The isometric hold comes hand in hand with stability because the muscles you’ll contract will keep you in that upright position. For example, the contraction of the core or abs brings us back to upright if this is misaligned. The core, however, is not enough for the deadlift.

Here’s the list of muscles involved during this stability/isometric phase of the deadlift:

  • Hamstrings
  • Glutes
  • Spinal erectors
  • Lattisimus dorsi (the lats)
  • Trapezoids (the traps)
  • levator scapulae (upper back muscle)

Bro Tip: While it is important to know the theory about deadlifting, it is just as important to see it being executed well. As humans, we watch and learn. We didn’t learn to walk by reading a book. We observed others and learnt from them. 

Here’s a clip for deadlift execution. Compare this guide against what you see.

Hypertrophy Vs Strength

The deadlift is one of the most stressful and mentally fatiguing exercises in the gym. That’s the price to pay to lift as heavy as you possibly can. This also means that the number of repetitions you can do may be much less when compared to something like the bench press (remember how many muscles are engaged when doing a deadlift).

When it comes to hypertrophy or muscle building, a rough rep range for deadlifts is 5-10 reps while training for strength is roughly up to 5 reps.

As for the number of sets, 3 is a solid start. With that, you can decide whether it’s too much, too little, or, just right.

Mistakes to Avoid

There are 3 common mistakes when it comes to deadlift form. Don’t worry if you’ve already been doing them or don’t know how to correct them. The first step to correction is to first diagnose the problem.

Rounded lower back

This can happen either due to lifting too heavy or because the initial pull wasn’t done correctly. A rounded lower back means there’s excessive stress being put on the lumbar spine. This can increase the risk of disc herniation and other injuries. 

 Natural Back rounding, which is a little less than a straight back, is acceptable and some gym-goers even consider it to be a better alternative. It may be in your best interest however to start with strict form and once you’ve got the hang of it, decide which you find better.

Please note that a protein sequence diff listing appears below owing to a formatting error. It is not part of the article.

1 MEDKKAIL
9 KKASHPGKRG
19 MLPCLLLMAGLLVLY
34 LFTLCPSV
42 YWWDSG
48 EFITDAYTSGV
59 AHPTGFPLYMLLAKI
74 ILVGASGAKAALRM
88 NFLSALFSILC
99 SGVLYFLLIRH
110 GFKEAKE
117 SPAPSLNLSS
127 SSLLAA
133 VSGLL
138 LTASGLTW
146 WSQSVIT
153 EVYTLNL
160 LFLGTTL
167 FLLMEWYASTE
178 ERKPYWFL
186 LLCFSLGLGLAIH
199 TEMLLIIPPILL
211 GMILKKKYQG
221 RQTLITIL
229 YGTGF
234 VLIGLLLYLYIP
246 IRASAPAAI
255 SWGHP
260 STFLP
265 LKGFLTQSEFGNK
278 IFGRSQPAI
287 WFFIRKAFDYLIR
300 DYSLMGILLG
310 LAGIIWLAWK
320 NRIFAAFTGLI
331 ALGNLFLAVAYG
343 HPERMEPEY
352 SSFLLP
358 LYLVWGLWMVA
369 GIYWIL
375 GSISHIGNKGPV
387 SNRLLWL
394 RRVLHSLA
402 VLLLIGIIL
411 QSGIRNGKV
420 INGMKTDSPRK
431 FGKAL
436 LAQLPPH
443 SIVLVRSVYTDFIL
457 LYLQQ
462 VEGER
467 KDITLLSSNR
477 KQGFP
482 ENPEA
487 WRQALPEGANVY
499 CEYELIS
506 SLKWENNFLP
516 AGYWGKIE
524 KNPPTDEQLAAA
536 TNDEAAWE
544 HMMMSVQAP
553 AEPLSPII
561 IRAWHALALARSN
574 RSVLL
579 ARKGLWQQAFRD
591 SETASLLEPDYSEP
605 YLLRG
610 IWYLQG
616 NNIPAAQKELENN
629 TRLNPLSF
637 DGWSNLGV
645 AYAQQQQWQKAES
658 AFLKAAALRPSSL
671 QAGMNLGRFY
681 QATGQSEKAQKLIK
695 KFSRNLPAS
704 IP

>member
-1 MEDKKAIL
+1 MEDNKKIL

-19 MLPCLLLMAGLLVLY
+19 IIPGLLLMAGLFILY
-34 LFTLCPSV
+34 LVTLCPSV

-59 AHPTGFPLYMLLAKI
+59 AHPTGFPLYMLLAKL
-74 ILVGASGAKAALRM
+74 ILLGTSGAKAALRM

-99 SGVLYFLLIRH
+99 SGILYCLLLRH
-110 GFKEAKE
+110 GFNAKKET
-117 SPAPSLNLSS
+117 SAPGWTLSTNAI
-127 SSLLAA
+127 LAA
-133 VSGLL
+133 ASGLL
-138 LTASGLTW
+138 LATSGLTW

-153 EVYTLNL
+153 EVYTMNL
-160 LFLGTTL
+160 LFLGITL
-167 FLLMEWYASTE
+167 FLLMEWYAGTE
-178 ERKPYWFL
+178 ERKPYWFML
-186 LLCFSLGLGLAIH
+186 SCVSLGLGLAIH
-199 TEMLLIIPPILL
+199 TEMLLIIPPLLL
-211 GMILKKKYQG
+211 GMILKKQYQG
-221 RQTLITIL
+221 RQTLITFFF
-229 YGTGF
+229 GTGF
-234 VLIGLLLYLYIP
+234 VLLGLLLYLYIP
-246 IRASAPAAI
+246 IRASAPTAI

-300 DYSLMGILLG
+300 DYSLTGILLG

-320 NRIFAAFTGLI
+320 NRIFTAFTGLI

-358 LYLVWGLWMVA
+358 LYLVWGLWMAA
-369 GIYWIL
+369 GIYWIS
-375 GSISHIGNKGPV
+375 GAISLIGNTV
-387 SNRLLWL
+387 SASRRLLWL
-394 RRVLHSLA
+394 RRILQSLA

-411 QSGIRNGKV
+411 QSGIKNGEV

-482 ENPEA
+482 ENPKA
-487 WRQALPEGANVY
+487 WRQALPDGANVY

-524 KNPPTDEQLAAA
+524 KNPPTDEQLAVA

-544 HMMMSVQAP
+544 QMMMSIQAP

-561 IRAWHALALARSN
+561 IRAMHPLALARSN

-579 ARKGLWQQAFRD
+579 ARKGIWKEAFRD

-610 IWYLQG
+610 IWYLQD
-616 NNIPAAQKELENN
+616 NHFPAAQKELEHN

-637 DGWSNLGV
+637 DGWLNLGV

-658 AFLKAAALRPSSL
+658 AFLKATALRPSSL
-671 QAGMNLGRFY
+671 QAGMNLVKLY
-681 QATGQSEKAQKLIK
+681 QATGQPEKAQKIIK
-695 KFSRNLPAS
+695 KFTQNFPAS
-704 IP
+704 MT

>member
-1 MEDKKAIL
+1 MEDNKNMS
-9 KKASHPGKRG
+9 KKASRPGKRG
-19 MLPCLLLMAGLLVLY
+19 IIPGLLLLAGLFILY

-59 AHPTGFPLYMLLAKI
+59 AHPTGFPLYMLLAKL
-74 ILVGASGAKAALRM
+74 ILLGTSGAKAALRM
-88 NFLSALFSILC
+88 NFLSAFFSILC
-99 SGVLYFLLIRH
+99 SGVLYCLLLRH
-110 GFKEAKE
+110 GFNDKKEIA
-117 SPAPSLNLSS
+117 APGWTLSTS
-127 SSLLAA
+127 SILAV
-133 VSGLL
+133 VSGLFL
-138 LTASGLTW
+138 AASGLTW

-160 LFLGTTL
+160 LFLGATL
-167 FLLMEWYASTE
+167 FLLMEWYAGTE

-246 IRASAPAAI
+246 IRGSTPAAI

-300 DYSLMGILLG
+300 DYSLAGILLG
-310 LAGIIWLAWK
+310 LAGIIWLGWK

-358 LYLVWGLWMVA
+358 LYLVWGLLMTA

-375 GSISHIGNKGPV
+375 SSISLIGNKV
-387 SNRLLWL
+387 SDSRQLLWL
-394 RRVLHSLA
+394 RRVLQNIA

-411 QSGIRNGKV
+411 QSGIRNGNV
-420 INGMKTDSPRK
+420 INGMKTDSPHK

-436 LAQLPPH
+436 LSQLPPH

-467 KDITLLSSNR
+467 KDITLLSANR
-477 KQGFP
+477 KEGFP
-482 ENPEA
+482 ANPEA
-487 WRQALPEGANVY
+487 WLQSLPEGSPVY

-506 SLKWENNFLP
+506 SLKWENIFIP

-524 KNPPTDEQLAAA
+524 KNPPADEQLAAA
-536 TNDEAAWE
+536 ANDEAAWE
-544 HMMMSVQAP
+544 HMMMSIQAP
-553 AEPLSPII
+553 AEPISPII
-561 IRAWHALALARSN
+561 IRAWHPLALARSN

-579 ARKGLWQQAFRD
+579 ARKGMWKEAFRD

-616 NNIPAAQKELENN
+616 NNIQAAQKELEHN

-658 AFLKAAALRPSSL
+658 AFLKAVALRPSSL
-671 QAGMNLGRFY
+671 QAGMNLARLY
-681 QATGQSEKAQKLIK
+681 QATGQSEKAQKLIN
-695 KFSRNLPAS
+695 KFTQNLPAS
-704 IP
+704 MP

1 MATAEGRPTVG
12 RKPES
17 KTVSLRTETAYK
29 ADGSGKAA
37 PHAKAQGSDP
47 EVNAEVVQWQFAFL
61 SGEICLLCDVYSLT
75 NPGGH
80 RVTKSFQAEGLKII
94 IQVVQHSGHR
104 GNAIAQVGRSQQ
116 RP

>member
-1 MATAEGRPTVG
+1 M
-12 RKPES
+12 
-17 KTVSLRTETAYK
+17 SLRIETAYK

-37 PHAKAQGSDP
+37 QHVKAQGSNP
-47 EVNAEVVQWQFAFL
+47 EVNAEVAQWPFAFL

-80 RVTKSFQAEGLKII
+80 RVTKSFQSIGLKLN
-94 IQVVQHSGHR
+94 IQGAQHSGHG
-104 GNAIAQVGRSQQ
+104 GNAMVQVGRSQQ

Early hip extension

Shooting the hips up too early in the initial pull can essentially take it out of the equation, putting most of the load on the spinal erectors.

 Imagine trying to lift the bar in an almost straight-legged position rather than knees bent. There’s no extension of the hamstrings, and it becomes very difficult to activate the glutes in a meaningful way. This results in excessive stress being put on the spinal erectors.

Remember that the initial pull is one movement where you are extending the hips and knees. It is a part of the movement, not the setup.

Lowering the bar incorrectly

You want to avoid lowering the bar in an upright position. If you’ve done this before, you might have realised how uncomfortable that is. The correct way to lower the bar is to imagine the deadlift in reverse. You don’t need to control the barbell due to how heavy it is, however, you do want to lower the barbell the same way you started. That’s the safest way.

Sumo vs Conventional

In this guide, I have been describing the conventional deadlift. The classic form for the deadlift. There are however alternatives to this, the most common of which is the Sumo deadlift.

The sumo deadlift is similar to the conventional deadlift in terms of the muscles engaged, but there is one distinct difference. The stance

To do the sumo deadlift, you must have a wide-leg stance. This means that your legs will be outside your grip rather than inside like for the conventional deadlift. You also want your feet to be pointing outwards of 45 degrees. 

While the same muscles are engaged as the conventional deadlift, there is more involvement of the quadriceps during the initial pull. With that, you can decide whether you want to focus more on the spinal erectors (lower back) using the conventional deadlift or quadriceps using the sumo deadlift.

Overall it may come down to which you find more comfortable or which you can lift more weight with.

Advice from a gym bro

Deadlifting is hard. A lot of muscles are working together to get the barbell off the ground. In particular, you should pay attention to your lower back. The first time I ever deadlifted, I felt DOMS in my lower back for 3 whole days. 

The best way to tackle deadlifts is to leave your ego at the door and start off light. Get the form right. Practice with a broomstick at home (abstract concept, I know..), Use only the barbell or use minimum plates. The point is to focus on form for as long as it takes to get right. A lower back injury can prevent you from training until it recovers days or weeks later. 

It may be hard seeing people on Instagram & Tiktok lift crazy amounts of plates while deadlifting but you have to remember they also started somewhere.

Work your way up.